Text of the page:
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Beautiful Boy

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Bello and Sheen Strengthen 'Beautiful Boy'
James Rocchi, Special to MSN Movies

Kate (Maria Bello) and Bill (Michael Sheen) sleep in separate rooms in a lovely home. There must have been heated arguments at some point as their marriage fell apart, but what we see now is the ice-cold detente as they move inexorably toward the inevitable. Their only son, Sam (Kyle Gallner), is off at college, but when he calls home, it sounds like he's known for a while that there's not much of a home there. One morning Bill and Kate are shocked and terrified to hear that there's been a shooting rampage at Sammy's school. They're even more shocked and terrified to learn that Sammy is dead. At his own hand. Because he was the shooter.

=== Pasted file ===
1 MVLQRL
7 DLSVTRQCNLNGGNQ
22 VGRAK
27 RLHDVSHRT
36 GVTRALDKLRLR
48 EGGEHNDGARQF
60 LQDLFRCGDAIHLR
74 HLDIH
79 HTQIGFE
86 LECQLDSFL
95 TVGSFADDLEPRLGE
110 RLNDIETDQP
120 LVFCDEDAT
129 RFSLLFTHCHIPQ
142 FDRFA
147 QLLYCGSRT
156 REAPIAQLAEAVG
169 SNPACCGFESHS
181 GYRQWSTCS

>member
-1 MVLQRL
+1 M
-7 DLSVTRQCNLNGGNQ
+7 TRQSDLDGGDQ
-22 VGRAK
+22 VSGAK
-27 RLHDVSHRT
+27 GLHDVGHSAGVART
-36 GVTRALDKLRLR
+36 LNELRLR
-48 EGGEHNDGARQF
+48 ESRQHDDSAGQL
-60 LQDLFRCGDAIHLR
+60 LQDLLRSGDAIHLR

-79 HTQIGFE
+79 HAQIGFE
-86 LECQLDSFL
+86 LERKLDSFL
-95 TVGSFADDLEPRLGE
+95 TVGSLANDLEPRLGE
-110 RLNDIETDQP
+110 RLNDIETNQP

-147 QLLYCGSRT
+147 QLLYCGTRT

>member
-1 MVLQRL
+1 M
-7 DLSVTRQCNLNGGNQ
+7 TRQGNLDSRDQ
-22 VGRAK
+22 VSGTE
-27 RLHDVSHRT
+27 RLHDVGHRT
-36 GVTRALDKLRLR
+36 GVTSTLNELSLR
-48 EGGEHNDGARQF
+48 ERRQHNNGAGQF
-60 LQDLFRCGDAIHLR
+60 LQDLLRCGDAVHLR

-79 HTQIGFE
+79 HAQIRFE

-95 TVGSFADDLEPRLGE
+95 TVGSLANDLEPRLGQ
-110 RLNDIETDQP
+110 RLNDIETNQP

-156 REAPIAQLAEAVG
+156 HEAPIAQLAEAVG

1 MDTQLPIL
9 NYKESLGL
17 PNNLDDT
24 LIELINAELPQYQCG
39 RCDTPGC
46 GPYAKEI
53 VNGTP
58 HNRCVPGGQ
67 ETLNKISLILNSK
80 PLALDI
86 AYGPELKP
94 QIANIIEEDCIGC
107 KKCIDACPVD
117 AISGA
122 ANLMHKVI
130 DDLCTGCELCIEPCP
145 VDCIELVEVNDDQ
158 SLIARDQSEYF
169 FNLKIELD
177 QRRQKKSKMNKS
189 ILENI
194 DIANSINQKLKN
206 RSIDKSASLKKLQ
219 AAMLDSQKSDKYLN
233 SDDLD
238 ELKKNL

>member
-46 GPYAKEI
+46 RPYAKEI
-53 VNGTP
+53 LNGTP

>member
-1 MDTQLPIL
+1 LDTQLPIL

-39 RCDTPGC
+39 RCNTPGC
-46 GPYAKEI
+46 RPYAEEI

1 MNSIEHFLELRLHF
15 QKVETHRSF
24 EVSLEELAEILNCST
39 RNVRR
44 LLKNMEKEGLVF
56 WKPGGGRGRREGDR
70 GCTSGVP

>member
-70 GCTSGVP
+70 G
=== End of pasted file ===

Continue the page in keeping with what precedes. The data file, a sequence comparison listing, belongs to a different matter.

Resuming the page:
Watch FilmFan: "X-Men: First Class," "Beginners" and more

Directed and co-written by Shawn Ku, "Beautiful Boy" isn't intended as a crime tale or a story of suspense -- unlike Gus Van Sant's "Elephant" or Denis Villeneuve's "Polytechnique," we never see the actual rampage. Like the upcoming "We Need to Talk About Kevin," which premiered weeks ago at Cannes and will be released in America in the future, is instead a chronicle of aftermath. In Lynne Ramsay's "Kevin," we watch Tilda Swinton's scarred and shattered mother deal with the consequences of a son's actions; here, we get more of a two-handed acting exercise (and, frankly, a less visually exciting film) as Sheen and Bello comfort and confront each other.